personal note book.  He desired to have this Ramana Sadguru Maalai printed. A print order of 1000
copies would have cost Rs. 100 those days. Devaraja Mudaliar had only a spare amount of Rs 40 with
him.  He told the Office that about 400 copies could be printed with that money. However, the Office
took his Rs 40 and added the necessary amounts and got 1000 copies printed!  Mudaliar's joy knew
no bounds.  Bhagavan Ramana wanted Mudaliar to write a preface. When Mudaliar expressed his
incapacity to write in classical Tamizh, Bhagavan told him to write it in English and He Himself
translated it into Tamizh!

Sri Ramana Sadguru Malai:  (Excerpts)

1. Ramana Saduguru!  The "I" knows the body and the world,
that is made up of five elements.  The "I" is aware of the objects
of the sense perceptions through the five sense organs.  The "I"
thinks of the objects perceived by the five senses through the brain
in the body.

2.  When I was enjoying the world instead of finding out the Truth,
by inquiring enthusiastically who this "I" is, you appeared and revealed within
my mind, "You are not the body.  You are of the form of Self-Consciousness.  then you said:
 "If you have the desire to destroy the I-am-the-body ego, think unceasingly that you are not
the body but the Self.  If you think in this way, this thought will destroy the ego and will also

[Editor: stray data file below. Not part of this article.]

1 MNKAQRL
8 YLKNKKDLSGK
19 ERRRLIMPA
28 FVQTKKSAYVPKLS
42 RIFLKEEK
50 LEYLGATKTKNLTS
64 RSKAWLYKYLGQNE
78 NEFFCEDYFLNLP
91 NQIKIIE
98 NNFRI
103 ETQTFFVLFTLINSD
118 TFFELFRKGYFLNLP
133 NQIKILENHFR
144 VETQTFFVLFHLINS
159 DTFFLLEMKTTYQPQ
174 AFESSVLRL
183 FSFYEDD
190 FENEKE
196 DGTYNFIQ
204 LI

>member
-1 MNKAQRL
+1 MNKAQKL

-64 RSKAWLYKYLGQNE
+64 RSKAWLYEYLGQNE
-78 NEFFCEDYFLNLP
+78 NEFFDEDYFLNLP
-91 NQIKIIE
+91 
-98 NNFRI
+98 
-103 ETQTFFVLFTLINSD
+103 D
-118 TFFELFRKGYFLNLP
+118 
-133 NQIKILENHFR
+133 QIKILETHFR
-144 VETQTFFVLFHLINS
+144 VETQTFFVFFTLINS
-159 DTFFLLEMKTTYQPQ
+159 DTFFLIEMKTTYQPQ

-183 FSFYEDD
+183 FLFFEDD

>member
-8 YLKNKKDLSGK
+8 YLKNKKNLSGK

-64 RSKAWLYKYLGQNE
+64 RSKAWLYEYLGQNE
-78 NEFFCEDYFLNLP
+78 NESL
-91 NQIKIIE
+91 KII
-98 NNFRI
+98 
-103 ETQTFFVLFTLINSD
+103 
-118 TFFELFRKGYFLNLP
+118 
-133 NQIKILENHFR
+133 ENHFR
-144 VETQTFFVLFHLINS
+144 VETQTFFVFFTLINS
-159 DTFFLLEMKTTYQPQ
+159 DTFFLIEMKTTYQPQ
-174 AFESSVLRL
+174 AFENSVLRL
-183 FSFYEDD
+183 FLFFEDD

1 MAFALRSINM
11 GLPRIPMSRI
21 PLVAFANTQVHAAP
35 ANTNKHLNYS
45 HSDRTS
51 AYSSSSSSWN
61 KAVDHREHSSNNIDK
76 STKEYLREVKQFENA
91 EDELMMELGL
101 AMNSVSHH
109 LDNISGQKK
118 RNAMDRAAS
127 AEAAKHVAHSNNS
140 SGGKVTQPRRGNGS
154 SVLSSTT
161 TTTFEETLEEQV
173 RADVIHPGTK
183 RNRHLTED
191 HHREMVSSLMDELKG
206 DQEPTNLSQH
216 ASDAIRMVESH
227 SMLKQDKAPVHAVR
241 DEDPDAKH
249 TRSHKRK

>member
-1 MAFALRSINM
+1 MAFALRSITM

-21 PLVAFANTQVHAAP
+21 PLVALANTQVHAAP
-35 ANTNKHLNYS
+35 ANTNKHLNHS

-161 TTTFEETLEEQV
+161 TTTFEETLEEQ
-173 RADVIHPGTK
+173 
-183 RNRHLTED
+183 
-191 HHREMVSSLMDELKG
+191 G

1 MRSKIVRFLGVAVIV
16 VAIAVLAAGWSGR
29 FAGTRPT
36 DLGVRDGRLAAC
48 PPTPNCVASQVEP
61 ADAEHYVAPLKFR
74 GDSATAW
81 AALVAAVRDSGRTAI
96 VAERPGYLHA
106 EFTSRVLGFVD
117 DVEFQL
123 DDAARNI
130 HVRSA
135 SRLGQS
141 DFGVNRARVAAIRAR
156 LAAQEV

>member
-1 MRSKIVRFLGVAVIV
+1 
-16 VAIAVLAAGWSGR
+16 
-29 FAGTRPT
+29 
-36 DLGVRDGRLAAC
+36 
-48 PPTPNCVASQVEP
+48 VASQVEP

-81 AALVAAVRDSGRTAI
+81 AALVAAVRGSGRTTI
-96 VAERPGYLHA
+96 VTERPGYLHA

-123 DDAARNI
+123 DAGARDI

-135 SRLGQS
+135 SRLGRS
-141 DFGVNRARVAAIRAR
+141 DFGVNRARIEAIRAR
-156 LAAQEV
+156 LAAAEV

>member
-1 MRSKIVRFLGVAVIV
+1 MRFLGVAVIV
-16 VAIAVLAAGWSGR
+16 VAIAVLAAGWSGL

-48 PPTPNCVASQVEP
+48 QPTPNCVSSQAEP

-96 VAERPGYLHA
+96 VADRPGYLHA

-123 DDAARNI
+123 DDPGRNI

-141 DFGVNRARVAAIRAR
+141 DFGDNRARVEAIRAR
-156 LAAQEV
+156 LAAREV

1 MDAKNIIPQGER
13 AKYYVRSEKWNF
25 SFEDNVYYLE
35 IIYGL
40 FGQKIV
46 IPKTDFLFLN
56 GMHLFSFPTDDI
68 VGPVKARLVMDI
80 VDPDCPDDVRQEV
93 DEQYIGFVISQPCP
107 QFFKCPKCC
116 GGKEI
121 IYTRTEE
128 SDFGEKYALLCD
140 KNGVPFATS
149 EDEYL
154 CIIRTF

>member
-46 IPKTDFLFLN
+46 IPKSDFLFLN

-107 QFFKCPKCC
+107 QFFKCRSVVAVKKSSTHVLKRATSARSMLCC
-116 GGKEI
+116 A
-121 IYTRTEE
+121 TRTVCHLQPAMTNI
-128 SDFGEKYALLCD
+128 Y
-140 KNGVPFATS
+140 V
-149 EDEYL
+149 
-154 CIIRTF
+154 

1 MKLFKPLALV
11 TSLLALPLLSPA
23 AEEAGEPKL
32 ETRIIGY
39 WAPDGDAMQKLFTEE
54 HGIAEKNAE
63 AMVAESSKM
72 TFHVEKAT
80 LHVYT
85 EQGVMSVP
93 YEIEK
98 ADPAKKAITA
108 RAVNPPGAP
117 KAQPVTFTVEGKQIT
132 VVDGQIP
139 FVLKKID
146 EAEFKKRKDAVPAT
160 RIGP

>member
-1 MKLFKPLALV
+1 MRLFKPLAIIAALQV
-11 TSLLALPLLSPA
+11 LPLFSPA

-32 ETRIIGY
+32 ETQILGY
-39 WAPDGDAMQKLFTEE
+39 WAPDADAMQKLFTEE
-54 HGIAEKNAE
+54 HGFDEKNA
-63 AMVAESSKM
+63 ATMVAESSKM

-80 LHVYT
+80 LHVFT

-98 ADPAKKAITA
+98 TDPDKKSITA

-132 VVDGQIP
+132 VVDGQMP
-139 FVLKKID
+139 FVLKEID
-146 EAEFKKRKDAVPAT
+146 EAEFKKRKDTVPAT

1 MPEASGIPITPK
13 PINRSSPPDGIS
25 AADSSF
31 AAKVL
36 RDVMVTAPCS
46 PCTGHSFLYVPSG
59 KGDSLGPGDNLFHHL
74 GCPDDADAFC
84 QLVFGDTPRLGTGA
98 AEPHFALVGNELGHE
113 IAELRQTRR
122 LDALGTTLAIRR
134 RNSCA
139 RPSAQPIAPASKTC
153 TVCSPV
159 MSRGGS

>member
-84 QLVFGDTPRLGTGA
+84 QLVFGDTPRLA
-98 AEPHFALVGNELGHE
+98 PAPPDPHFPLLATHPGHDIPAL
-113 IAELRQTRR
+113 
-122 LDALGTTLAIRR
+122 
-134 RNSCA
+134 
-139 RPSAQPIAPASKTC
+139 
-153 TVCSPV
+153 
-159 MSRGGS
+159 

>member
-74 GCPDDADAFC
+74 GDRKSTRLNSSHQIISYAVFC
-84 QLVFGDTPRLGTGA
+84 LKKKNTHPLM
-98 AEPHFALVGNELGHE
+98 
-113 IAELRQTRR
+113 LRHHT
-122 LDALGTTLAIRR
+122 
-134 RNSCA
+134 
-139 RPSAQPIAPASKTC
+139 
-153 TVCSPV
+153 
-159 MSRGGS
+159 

finally disappear.  Then you will shine as Perfection."

4. Ramana Sadguru!  Supreme Self!  Like a deer trapped in a net, not knowing the way
to escape, I fell at your feet again, saying, "Your feet alone are my refuge.  By answering,
"There is no need to get agitated."  You freed me from fear and saved me.  In this
way, you became my Lord, my father and my mother.

9.  My mind does not subside in the Heart.  Instead it rises as the "I", escapes and wanders
about with a great desire to perform karma.  I do not know the reason for this.  If it is due
to my past karma, then when will this obstructing karma end?  Ramana Sadguru!  If I die,
will I get your grace, in my next birth?

11. Handsome Ramana Sadguru!  Through your grace, I realized that I am Consciousness,
not the body that dies.  I should think of myself without losing this Realization.  To lament
instead, "My body has grown old.  What will happen if I lose this state," is a waste of time.

21. Ramana Sadguru! Lord, there is no shortfall in your grace, This is certain. There is no
doubt at all about this. Without, being near you and serving you, how can I destroy my association
with my mind?  It is only the strength of my fate that prevents me from getting this good fortune.
Lord, when will this powerful karma be destroyed?